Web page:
Op-Ed: How to disagree about sexism and racism without being a jerk

Demonstrators with signs such as "It's OK to say gay!"
Demonstrators in Tallahassee, Fla., last March protest legislation that bars conversations in public schools about sexual orientation and gender identity.
(Wilfredo Lee / Associated Press)

We once hosted an event at our law school to discuss how members of advantaged social groups could be “allies” to marginalized people. As we left, a white male student ran up to us. He had a burning question he wanted to pose privately: “What if I say something, and a woman says it was sexist, but I don’t think it was. Am I allowed to disagree?”

Our response was easy: “Of course!” But he was right to feel nervous.

As scholars working on diversity and inclusion, we teachmembers of dominant groups how to have better conversations about identity issues. Many advantaged individuals find such disagreements agonizing. They often feel pressure to fake their opinions or defer to their conversation partners, fearing that to express any disagreement is to betray marginalized people or risk getting canceled.

To be clear, we don’t want people to jump reflexively to disagreement. We first advise individuals to build resilience — the ability to manage discomfort — and then cultivate curiosity about others. In that particular student’s case, perhaps his comment was sexist, but he won’t understand why unless he grounds his emotions and listens generously to his conversation partner.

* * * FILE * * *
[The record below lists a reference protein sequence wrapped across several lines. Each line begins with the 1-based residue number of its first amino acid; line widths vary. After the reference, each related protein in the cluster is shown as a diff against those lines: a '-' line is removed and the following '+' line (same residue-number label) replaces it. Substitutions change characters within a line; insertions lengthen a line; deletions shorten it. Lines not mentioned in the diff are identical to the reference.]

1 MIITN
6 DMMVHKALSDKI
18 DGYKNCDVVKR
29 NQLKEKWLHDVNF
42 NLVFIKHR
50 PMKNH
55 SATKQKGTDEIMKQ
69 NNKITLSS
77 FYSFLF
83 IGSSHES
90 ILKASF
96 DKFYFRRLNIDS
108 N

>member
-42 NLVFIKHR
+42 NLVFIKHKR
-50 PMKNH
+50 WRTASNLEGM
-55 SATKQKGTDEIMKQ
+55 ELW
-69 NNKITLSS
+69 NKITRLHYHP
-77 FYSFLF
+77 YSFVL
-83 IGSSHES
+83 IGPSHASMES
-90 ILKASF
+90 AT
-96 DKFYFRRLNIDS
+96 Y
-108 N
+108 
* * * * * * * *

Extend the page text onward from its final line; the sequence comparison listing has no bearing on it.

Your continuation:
In some situations, however, resilience and curiosity aren’t enough to resolve a genuine difference of opinion. Friends might legitimately disagree over whether it’s appropriate for an organization to fire someone for transphobic comments made a decade ago.

Colleagues might reasonably disagree over whether someone was overlooked for a promotion because of bias. Without space to share disagreements, people will compromise their own dignity and authenticity rather than connecting and growing together. Many potential allies will simply avoid identity-related conversations if they think their only option is to capitulate to whatever the other person says.

The key is to learn how to express such disagreements without causing unnecessary harm to yourself or others.

A critical element is to recognize that not all identity disagreements are created equal. Imagine what we call the “controversy scale,” which plots subjects of disagreement along a straight line. On the left are the safest subjects, where disagreement is expected or even celebrated. On the right are the most controversial subjects, where the conversation is most likely to turn ugly.

Disagreements over personal tastes are usually warm and good-natured, such as when friends mock us for our love of trashy TV shows. Disagreeing over facts is also relatively comfortable, provided it really is a debate about facts (such as who, what, when, where) rather than a thinly veiled debate over values (such as the vitriolic debates over “alternative facts” or “fake news”).

The real danger comes when the topic drifts farther to the right on the controversy scale. The most intense conversations are those in which one or both sides feel their equal humanity has been put into question.


People from more advantaged social groups and less advantaged ones almost always locate relevant issues at different positions on the controversy scale. Take the recent comments of pop star Gwen Stefani when she was asked about accusations of cultural appropriation surrounding her Harajuku Lovers fragrance collection, which draws heavily on Japanese youth culture.